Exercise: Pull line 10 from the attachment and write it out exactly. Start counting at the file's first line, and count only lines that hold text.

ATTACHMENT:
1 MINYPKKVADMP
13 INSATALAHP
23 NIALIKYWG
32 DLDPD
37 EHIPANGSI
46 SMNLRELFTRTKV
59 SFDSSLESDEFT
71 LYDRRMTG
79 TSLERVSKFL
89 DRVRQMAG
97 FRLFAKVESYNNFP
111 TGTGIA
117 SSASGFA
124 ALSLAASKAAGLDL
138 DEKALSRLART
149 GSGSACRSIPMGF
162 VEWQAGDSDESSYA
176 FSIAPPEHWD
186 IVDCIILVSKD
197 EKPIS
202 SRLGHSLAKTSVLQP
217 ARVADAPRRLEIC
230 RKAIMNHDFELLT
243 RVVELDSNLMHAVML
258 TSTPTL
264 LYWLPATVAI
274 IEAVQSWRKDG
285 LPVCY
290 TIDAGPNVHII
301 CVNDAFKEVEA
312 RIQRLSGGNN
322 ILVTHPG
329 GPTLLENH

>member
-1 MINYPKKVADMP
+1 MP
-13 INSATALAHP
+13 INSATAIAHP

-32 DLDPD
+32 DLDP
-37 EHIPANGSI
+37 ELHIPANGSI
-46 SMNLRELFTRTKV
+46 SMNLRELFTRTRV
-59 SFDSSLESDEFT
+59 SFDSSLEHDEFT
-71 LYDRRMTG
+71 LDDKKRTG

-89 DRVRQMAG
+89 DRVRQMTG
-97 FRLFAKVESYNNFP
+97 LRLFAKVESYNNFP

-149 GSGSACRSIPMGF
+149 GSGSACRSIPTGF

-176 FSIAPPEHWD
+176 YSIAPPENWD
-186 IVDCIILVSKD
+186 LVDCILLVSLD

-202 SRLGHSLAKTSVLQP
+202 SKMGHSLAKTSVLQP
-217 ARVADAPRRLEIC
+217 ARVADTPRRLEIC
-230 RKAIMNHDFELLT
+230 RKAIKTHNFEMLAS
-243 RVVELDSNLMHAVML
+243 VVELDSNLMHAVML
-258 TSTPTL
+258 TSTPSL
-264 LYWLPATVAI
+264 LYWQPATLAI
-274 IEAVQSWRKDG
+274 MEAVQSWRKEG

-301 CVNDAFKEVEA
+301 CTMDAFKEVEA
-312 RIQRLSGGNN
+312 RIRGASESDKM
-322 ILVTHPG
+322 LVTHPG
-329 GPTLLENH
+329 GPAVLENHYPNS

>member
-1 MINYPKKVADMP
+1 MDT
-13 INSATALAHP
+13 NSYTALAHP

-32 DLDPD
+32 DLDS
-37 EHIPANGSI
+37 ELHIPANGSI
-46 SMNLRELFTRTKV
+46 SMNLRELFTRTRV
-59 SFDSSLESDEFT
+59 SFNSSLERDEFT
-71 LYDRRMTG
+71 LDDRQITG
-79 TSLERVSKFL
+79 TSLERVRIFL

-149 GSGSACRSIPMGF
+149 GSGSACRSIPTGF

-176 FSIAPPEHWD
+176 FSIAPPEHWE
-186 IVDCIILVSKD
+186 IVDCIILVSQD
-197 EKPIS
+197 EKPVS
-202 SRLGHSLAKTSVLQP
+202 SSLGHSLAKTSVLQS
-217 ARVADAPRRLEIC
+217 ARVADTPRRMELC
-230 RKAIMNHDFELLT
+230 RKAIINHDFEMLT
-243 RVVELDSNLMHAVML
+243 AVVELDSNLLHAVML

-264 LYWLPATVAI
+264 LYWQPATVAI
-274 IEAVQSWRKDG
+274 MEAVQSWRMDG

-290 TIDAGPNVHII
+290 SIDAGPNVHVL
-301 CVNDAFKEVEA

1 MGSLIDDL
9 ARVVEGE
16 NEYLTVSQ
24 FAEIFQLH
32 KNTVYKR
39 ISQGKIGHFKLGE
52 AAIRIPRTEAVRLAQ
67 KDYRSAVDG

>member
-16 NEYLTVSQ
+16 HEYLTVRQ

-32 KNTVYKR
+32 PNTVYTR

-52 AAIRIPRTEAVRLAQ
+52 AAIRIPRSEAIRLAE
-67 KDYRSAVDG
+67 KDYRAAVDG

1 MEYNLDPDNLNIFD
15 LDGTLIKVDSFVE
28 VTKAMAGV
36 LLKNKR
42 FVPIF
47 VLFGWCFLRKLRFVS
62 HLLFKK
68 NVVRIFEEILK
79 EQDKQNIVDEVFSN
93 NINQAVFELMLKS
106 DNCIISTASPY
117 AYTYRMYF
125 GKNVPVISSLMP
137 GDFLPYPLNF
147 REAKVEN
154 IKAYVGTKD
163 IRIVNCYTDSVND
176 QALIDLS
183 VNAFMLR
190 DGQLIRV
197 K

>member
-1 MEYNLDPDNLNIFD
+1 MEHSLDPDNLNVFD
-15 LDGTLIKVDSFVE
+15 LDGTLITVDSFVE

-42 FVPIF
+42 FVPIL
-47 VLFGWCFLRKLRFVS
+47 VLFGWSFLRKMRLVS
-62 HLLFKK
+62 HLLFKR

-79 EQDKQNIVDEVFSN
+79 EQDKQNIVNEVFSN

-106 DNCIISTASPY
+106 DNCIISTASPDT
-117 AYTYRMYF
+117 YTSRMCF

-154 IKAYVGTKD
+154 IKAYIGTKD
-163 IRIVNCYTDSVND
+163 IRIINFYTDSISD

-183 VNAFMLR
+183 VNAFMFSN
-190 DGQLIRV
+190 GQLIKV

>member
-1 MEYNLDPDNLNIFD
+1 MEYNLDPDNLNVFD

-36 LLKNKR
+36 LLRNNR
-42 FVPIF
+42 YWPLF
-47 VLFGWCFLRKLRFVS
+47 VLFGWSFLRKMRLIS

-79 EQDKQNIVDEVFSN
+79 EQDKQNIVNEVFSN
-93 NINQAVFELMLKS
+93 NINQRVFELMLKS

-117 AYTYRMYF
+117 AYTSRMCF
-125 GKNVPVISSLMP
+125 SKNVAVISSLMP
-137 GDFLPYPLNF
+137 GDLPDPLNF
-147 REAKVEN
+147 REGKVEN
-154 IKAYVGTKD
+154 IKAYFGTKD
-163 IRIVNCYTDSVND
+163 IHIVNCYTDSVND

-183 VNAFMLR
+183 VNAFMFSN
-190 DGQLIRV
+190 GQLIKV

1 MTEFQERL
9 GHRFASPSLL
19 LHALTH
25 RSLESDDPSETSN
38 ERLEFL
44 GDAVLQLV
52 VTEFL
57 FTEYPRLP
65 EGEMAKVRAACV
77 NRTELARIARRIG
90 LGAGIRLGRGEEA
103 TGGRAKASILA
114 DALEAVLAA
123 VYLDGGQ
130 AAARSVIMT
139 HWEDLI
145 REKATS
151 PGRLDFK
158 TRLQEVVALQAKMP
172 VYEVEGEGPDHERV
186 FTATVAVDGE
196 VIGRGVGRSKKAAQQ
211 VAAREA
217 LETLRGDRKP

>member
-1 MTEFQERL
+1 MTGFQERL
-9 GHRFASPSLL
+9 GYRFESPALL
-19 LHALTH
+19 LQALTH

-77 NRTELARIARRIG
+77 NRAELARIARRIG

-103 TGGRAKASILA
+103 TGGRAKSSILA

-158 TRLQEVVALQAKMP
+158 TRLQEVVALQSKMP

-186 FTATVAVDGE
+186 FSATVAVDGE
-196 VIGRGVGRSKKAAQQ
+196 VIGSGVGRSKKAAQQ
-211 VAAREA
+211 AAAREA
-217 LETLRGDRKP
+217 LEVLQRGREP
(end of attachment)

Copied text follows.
89 DRVRQMAG